In the last year, grabbing for yield has been good for corporate and high yield investors, but the gain has come from the interest rate duration exposure and not from the added yield of holding corporate risk. Over the last year, investors only got 20% of their return from corporate bond spreads and less than 50% from high yield spreads. Buying yield is a two-part decision. Sometimes you want to buy the premia and other times you want to have the duration.

Using alternative yield curves tells the same story of inversion - Recession coming

The yield curve is inverted. Who has not heard about? Who does not expect a coming slowdown given this information? Is there any more information that  needs to be said?  A Fed paper suggests that looking at the short-end of the curve may be slightly more informative than a 2-10 year Treasury spreads or some other Treasury combination like 10-year / 3-month spreads. (See "The Near-Term Forward Yield Spread as a Leading Indicator: A Less Distorted View" by Engstrom and Sharpe.) Now the yield curve inversion is somewhat of a blunt forecasting instrument. There can be variable lead times before a recession and it has predicted recession that did not occur; however, having alternative looks at the yield curve may provide additional information.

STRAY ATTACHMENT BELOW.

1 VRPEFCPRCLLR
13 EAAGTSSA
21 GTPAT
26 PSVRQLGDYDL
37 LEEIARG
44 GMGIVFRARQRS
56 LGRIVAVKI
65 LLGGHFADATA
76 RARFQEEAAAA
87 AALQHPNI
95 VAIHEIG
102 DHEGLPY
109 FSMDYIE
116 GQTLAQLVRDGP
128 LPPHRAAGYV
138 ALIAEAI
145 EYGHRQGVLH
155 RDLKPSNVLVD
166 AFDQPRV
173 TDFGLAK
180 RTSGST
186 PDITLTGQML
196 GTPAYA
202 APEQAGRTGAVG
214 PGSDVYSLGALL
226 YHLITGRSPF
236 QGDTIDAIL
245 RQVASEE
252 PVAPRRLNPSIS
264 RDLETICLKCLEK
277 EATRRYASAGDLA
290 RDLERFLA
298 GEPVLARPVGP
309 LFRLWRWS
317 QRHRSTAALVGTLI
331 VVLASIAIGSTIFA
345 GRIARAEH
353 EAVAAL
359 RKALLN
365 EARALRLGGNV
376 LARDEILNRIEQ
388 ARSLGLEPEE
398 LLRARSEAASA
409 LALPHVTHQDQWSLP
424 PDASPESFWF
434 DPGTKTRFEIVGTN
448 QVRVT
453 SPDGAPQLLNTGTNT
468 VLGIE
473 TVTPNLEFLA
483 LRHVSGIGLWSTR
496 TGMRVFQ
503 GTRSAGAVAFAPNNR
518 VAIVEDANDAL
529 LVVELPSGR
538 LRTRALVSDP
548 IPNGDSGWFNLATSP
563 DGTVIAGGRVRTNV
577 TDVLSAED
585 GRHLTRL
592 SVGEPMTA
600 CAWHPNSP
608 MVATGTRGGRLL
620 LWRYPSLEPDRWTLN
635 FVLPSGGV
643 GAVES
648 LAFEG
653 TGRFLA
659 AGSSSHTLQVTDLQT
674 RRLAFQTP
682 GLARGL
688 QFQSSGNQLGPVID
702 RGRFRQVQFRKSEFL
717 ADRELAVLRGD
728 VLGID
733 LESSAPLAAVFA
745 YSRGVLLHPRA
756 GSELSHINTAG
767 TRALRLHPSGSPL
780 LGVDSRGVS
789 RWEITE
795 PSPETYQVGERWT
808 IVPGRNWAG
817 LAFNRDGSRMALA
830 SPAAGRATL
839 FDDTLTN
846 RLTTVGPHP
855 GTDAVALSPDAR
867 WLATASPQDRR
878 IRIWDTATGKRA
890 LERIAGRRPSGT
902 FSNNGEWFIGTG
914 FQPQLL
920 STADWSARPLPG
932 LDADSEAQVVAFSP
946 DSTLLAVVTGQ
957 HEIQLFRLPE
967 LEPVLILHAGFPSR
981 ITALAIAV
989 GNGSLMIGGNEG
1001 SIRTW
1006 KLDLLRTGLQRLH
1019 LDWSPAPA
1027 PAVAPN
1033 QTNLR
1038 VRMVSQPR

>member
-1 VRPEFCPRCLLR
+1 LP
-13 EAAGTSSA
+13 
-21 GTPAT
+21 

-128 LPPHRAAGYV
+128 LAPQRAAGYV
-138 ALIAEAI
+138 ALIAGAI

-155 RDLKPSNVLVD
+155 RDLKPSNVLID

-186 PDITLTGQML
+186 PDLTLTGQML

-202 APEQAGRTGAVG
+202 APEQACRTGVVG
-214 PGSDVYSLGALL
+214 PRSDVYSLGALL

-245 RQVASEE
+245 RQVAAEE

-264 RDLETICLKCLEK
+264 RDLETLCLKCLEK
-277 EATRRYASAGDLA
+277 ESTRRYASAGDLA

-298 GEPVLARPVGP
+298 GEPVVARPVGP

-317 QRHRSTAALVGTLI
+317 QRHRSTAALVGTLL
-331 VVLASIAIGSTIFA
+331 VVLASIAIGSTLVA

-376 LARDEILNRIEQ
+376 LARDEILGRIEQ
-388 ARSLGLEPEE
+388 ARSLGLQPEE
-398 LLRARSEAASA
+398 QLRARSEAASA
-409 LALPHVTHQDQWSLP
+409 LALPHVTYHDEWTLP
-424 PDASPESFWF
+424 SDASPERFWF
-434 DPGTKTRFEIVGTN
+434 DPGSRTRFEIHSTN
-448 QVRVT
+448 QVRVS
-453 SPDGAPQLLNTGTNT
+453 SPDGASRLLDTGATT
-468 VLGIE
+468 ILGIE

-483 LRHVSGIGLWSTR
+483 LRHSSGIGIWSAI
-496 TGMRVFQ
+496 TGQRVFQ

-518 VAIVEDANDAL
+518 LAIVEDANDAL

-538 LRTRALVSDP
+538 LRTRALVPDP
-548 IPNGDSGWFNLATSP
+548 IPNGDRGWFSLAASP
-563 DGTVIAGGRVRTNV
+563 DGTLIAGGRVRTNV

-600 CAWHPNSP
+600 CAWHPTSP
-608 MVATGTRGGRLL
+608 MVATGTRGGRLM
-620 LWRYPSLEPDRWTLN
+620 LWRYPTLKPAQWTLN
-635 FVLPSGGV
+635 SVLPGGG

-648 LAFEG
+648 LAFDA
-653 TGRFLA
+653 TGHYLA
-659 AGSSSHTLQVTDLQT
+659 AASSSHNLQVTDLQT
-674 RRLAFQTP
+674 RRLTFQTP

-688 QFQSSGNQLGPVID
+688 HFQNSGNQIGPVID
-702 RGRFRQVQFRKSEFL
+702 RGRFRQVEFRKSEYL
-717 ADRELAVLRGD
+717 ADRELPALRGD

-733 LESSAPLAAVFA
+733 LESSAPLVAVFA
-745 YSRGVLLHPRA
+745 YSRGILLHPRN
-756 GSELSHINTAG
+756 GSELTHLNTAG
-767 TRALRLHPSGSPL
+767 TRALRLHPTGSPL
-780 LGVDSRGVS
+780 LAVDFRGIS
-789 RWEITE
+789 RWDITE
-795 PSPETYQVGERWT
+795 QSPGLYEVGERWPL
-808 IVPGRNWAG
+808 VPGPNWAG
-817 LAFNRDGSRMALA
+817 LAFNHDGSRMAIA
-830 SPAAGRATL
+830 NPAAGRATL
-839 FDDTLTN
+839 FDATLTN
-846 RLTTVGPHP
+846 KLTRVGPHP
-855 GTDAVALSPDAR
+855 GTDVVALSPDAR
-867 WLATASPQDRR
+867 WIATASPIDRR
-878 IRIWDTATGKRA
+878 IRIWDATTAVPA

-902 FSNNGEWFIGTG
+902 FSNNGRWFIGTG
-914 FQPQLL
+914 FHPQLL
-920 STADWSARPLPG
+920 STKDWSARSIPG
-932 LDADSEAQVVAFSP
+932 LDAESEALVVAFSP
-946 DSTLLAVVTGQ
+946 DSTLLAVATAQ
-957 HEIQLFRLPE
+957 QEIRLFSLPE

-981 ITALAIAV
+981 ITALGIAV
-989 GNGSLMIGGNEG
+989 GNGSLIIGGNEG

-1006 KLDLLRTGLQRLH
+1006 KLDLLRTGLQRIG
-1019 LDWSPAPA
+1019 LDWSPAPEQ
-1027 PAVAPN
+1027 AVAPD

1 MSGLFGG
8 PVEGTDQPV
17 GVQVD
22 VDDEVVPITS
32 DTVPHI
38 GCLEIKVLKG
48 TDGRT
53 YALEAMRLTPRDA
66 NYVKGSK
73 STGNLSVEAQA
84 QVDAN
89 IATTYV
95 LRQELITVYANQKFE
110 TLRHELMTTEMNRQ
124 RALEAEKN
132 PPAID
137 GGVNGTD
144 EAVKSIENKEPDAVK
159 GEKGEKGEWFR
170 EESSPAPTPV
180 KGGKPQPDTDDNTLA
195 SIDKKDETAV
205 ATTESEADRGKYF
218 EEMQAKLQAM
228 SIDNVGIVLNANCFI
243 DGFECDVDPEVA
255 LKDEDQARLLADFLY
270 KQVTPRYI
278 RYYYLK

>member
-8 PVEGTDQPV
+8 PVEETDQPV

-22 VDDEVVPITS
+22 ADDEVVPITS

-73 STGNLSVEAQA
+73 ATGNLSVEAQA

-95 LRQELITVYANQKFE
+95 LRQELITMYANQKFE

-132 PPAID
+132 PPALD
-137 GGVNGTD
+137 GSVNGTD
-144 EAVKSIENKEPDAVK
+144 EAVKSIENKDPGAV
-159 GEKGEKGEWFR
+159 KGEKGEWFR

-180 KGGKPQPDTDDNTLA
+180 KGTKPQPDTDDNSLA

Engstrom and Sharpe find that the focus should be on the 12-18 month part of the forward curve. Their argument is that when the market prices in a monetary easing they are also pricing in an expected recession. The Fed is responding to the threat of a recession. 

Using their work with a simple variation, there is a lot to learn by focusing on shorter-term forwards as opposed to longer-term spreads. Here is the Eurodollar futures curve as forward yields out beyond five years. Notice the inversion that suggests a recession and is also consistent with easing monetary policy expectations. The real economy and monetary economy are closely linked. 

There is less noise from longer rates using the Eurodollar futures data. The long rate by definition is an average of expected short-rates so focusing on the 12-18 month curve is a more direct measure of changes in relative prices. While we still look at the consensus inversion numbers, we agree with the Fed researchers that short rates may provide better information.